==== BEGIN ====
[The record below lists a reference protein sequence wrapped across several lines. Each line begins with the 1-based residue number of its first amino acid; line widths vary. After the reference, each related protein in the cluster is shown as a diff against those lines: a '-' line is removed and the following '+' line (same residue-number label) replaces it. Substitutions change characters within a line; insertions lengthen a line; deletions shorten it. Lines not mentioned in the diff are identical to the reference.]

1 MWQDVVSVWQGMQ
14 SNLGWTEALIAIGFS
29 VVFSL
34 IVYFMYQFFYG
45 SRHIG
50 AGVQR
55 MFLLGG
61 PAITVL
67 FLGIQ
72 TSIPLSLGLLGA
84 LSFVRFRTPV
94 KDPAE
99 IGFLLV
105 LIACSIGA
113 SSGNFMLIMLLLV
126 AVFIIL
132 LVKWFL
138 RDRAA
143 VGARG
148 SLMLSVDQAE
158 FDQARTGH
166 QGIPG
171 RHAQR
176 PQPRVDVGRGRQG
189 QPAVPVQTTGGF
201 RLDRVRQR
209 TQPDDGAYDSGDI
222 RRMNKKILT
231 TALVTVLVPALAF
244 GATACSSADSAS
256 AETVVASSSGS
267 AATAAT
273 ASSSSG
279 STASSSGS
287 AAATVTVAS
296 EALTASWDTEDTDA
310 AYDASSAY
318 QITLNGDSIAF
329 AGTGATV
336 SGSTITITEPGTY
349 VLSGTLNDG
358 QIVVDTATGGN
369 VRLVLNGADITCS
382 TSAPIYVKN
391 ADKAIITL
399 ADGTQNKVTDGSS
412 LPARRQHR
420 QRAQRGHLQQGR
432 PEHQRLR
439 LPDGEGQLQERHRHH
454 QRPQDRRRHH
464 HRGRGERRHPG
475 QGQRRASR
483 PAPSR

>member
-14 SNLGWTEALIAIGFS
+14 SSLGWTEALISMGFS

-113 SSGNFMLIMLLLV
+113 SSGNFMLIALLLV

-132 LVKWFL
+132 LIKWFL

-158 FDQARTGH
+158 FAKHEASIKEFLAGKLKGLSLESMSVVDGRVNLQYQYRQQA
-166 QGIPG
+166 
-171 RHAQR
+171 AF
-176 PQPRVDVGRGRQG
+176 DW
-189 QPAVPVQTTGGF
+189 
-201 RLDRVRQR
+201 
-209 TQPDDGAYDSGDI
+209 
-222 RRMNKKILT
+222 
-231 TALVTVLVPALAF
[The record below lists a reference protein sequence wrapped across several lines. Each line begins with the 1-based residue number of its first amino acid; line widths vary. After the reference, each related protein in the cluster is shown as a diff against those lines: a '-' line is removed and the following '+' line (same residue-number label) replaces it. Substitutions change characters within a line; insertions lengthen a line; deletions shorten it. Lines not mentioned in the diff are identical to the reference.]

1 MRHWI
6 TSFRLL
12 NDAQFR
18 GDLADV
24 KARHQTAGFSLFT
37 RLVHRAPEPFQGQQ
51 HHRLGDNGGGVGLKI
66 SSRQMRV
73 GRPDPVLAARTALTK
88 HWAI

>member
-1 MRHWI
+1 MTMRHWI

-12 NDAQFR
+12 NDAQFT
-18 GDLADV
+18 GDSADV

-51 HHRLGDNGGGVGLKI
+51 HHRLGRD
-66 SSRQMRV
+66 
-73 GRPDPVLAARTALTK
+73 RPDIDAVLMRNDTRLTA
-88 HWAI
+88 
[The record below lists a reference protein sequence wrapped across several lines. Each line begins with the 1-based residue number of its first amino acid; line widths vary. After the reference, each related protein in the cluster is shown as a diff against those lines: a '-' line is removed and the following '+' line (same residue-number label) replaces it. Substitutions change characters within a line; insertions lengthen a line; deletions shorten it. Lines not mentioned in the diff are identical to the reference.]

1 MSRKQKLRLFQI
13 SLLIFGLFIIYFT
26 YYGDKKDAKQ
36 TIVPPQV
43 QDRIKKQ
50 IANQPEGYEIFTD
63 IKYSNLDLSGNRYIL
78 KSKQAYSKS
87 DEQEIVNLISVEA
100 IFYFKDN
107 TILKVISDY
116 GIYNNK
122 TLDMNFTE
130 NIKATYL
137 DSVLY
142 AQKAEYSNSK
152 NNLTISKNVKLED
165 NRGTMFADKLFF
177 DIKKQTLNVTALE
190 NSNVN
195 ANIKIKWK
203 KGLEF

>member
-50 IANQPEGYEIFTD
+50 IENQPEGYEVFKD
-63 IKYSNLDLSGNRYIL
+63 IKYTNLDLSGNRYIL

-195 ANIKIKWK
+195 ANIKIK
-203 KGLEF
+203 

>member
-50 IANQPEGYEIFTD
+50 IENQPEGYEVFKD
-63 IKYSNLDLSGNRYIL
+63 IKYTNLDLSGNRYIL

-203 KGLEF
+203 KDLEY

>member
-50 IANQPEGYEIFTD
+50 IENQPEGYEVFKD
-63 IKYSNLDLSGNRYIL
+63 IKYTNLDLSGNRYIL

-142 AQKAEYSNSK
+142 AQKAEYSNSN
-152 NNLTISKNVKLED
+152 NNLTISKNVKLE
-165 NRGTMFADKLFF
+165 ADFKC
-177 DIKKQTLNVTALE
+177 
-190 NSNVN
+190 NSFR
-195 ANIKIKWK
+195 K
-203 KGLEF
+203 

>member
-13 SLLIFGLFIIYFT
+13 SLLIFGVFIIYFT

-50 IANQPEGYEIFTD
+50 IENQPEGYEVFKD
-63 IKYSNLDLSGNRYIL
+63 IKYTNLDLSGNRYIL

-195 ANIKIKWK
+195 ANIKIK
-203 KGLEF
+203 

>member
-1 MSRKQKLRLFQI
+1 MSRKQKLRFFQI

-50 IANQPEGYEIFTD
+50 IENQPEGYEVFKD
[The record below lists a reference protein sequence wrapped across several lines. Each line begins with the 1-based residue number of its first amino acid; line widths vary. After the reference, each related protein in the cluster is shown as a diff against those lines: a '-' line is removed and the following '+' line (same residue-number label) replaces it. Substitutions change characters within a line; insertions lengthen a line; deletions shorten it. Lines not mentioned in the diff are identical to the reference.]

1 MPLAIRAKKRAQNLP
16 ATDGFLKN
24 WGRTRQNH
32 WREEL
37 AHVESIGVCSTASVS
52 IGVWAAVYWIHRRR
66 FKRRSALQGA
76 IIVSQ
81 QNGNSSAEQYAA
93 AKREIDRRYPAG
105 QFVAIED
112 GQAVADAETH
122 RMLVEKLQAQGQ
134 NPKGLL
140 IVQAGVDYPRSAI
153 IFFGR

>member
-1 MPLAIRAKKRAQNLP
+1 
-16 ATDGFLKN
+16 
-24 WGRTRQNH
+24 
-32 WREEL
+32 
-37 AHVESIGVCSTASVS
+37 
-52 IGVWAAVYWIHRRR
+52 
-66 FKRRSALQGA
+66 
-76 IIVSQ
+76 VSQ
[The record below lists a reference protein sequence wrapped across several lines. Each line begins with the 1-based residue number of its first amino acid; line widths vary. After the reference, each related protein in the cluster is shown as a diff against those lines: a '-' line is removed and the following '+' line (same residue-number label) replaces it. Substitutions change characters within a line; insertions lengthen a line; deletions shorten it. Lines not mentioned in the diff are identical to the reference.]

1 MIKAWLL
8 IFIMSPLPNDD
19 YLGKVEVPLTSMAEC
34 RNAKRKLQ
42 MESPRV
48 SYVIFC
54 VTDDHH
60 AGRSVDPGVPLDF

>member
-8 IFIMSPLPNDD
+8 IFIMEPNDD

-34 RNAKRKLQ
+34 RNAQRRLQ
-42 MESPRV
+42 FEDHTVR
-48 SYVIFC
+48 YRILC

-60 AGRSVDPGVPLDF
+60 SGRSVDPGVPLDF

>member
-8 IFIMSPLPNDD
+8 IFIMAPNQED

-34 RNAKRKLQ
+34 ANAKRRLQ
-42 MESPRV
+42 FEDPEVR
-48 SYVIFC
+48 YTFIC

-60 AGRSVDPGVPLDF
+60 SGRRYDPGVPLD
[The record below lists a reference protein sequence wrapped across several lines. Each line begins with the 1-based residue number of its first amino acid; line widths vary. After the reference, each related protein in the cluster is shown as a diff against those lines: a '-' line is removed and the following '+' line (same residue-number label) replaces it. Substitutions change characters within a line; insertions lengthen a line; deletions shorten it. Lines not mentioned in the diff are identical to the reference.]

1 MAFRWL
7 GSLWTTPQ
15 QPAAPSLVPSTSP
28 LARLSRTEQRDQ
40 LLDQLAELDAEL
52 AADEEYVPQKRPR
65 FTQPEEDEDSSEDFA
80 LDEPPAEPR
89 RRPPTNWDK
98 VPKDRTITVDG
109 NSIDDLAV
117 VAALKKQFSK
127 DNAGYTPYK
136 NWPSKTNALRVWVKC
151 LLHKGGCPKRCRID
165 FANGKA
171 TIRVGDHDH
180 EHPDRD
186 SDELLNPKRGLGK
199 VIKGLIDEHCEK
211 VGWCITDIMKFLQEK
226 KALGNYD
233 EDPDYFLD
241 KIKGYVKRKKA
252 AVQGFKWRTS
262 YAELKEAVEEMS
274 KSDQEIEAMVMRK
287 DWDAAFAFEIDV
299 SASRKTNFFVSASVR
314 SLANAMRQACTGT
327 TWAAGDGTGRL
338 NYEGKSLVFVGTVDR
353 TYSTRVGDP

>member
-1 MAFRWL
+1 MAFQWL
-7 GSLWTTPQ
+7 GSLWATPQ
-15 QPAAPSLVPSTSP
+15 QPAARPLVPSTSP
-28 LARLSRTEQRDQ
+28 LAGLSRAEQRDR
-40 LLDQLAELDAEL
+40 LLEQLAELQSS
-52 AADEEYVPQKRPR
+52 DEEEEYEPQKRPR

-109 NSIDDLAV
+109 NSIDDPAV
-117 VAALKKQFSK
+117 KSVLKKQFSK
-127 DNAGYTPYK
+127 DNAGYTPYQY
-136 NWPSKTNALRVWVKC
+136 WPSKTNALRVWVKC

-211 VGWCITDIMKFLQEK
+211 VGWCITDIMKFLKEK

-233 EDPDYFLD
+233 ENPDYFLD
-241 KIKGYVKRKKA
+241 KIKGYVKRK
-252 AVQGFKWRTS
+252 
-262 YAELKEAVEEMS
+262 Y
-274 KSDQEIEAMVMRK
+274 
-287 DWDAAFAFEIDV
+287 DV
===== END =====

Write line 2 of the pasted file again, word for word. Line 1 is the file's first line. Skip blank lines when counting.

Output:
1 MWQDVVSVWQGMQ